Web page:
21     It was not the property of an individual but the entire society.  That

22     was the law at the time in our country.  The only private property was if

23     somebody bought their apartment.  The rest was all socially owned.

24        Q.   Well, first of all, the decision didn't make any distinction

25     between socially owned property and private property.  It simply declared

Page 45776

 1     abandoned properties to be state properties; right?

 2        A.   Yes, state property, socially owned property, the same thing.  In

 3     order to protect it, not in order to re-sell it or to steal it but to

 4     protect it.

 5        Q.   Okay.  But the municipality didn't have to take over ownership of

 6     the properties in order to protect it, did they?  They could have simply

 7     registered the properties as you claim they did in your statement and

 8     allow people to temporarily -- allowed temporarily housing of other -- of

 9     refugees, et cetera, in those properties?  Declaring those properties to

10     be state properties wasn't required to protect them, was it?

11        A.   Well, I don't know now but I believe that was the legislation at

12     the time.  The laws required it.  I don't know, I'm not a lawyer.  I

13     suppose that the person who made this proposal was guided by the

14     legislation, but I don't know.  I cannot really go into these problems.

15     I'm not a lawyer.

16        Q.   And this process wasn't just about housing refugees.  You were

17     also appropriating business that had been owned previously by Muslims and

18     Croats and issuing them to Serbs for their use; correct?

19        A.   There were certain businesses.  But now, believe me, there was

20     one company, Hidrofleks, I believe, owned by a Croat, but he had made a

21     contract, an agreement with somebody in Prijedor, a contract on sale.  I

22     don't know exactly what happened.  I am not familiar with individual

23     cases, so I cannot say whether something was given to a Serb or not.  I

24     know about that one case, but apparently a contract on sale was involved.

25     I -- it was not up to me to investigate these things and to inquire.

Page 45777

 1        Q.   Okay.  So you're not aware of any other or any business that had

 2     been owned by Muslims or Croats where the municipality took over

 3     ownership and re-issued those businesses to others for their use?  You

 4     can't think of a single example?

 5        A.   I am giving you the example of Hidrofleks.  I'd like it if you

 6     could give me a list here and then I could say item by item.  As it is, I

 7     can't remember because I was not involved in politics for long at that

 8     time.  A year before that, I worked in Germany in a German company as the

 9     commercial director.  I was not interested in these things.  I'm not that

10     kind of person.  But if you had a list, we could go through the list and

11     say this was taken by that person, this was given to another person,

12     et cetera.

13        Q.   Just to be clear, Mr. Mandic, you can't think of a single example

14     of the -- of Prijedor municipality appropriating a business of a Muslim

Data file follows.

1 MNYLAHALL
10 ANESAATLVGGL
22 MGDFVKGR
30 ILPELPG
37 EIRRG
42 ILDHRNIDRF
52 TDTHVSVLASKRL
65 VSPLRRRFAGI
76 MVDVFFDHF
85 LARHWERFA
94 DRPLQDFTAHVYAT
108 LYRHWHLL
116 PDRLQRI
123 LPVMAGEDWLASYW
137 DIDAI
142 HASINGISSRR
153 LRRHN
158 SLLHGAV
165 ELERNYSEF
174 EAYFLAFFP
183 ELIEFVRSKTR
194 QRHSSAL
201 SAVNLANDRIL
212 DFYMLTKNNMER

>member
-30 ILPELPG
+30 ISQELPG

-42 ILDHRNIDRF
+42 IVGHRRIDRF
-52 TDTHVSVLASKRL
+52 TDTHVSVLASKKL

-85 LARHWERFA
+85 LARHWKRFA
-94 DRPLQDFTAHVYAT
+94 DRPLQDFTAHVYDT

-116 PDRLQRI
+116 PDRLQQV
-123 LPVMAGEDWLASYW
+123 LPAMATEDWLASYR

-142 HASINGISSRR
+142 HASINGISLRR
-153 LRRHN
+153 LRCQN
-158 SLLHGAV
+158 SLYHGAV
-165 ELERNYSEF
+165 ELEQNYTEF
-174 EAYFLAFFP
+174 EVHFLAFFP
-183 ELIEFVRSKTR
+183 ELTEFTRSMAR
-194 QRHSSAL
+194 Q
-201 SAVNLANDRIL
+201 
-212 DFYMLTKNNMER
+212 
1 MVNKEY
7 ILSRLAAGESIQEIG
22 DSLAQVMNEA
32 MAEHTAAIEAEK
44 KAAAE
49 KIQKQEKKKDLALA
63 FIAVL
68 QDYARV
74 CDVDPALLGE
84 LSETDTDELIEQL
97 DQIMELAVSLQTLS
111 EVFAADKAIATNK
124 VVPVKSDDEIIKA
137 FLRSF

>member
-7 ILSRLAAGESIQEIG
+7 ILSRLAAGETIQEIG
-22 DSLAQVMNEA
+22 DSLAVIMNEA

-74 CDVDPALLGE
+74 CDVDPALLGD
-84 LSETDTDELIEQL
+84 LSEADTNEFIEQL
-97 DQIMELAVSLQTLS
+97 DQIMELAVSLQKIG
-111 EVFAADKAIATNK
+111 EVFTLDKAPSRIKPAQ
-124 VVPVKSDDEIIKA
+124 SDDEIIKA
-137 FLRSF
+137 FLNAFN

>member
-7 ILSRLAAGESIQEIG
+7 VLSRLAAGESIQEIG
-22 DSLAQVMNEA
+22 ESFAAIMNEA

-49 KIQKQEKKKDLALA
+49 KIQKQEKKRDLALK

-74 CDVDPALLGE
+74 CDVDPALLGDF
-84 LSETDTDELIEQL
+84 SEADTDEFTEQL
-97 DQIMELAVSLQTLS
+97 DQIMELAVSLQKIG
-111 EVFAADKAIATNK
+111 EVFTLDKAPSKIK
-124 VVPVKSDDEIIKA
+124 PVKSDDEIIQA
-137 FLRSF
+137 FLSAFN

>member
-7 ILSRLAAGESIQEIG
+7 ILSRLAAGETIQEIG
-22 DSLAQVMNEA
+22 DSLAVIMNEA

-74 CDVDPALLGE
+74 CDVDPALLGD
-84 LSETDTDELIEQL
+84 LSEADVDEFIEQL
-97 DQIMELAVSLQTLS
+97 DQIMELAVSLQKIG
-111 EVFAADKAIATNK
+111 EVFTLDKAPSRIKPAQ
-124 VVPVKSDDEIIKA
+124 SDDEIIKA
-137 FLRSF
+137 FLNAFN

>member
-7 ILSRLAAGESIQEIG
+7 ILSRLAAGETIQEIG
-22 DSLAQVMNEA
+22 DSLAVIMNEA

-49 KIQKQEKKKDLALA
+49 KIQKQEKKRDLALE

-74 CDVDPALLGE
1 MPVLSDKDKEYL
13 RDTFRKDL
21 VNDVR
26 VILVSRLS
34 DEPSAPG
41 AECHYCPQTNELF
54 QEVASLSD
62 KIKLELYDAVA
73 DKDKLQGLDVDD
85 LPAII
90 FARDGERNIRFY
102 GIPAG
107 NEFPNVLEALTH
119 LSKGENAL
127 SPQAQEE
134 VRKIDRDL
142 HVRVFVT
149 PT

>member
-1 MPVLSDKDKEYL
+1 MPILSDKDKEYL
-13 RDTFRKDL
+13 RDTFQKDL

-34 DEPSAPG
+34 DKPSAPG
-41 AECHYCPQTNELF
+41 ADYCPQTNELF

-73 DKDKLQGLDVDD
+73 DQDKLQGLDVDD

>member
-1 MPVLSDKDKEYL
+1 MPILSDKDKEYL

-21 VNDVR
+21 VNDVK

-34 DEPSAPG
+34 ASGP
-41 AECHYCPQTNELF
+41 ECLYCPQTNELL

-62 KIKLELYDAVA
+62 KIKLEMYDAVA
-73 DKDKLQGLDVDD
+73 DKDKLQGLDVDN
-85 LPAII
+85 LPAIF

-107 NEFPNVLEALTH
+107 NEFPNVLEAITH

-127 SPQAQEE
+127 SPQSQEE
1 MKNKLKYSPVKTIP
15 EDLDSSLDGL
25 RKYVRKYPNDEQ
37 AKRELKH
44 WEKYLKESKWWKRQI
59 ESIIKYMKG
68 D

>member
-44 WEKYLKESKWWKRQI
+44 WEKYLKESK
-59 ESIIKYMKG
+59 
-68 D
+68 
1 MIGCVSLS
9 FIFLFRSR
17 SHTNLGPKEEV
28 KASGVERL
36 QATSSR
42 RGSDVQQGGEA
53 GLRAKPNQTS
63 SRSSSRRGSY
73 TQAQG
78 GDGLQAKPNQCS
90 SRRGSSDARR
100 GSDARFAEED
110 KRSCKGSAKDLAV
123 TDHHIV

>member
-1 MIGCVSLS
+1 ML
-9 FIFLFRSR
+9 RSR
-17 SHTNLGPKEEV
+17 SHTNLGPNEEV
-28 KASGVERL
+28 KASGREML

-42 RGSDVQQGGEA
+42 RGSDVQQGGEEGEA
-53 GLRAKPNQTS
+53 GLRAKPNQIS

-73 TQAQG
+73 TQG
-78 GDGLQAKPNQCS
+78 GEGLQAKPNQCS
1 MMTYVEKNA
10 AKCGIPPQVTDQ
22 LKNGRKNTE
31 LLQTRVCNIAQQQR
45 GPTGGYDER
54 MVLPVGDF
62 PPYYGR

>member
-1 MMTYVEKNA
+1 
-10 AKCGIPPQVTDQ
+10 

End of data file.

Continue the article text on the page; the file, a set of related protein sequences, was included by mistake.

15     or Croat who had left the municipality and giving it out to somebody

16     else?

17        A.   I just thought of one.  It's a catering establishment called

18     Cuko, owned by a Muslim, and it was taken over by Dusko Knezevic.  I

19     believe he was one of those accused here.  But you couldn't stop people

20     like him.  He didn't need anybody's permission.  He just took what he

21     wanted.

22             MS. GUSTAFSON:  If we could go to 65 ter 25827, please.

23        Q.   Now, this is a conclusion of the Prijedor Executive Board dated

24     the 14th of May, 1993.  At this point, Mr. Mandic, you were the president

25     of the Executive Board; correct?

Page 45778

 1        A.   No, I was vice-president of the Executive Board, but I remember

 2     the list.  The list is okay.  Now I remember.

 3        Q.   So at May 1993, Mr. Mandic, you were the president of the

 4     Executive Board, were you not?  In 1993.

 5        A.   Oh, I see, yes, this is 1993.  I thought you were talking about

 6     1992.  Yes, I was president of the Executive Board.

 7        Q.   Okay.

 8             MS. GUSTAFSON:  Okay.  If we could just quickly go to the second

 9     page.

10        Q.   I think you'll recognise your signature.

11        A.   Yes, yes.

12        Q.   And this is a decision issued and signed by you; correct?

13        A.   Yes.

14        Q.   Okay.

15             MS. GUSTAFSON:  And if we could go back to page 1.

16        Q.   It states that the -- with the aim of implementing the

17     Executive Board's conclusion of the 22nd of December, 1992, that the

18     immediate family members of soldiers killed in combat and disabled war

19     veterans be awarded 10 commercial premises, the following commercial

20     premises are being selected for that purpose.  And then there are a list

21     of ten premises and each one includes the name of the former owner.  So

22     the first one is a grocery formerly owned by Dzevad Mujanovic, and it

23     goes on.  Now all these ten people identified as former owners of these

24     business, these are all Muslims and Croats, right, non-Serbs?

25        A.   That's correct.

Page 45779

 1        Q.   And these business -- you can see, sorry, in item 3 on page 2, it

 2     states that all the persons selected to be awarded these business are

 3     obliged to sign a commercial property lease contract with the Prijedor

 4     municipality.  Now, it's clear from this decision that these business

 5     were appropriated by the municipality and then awarded to family members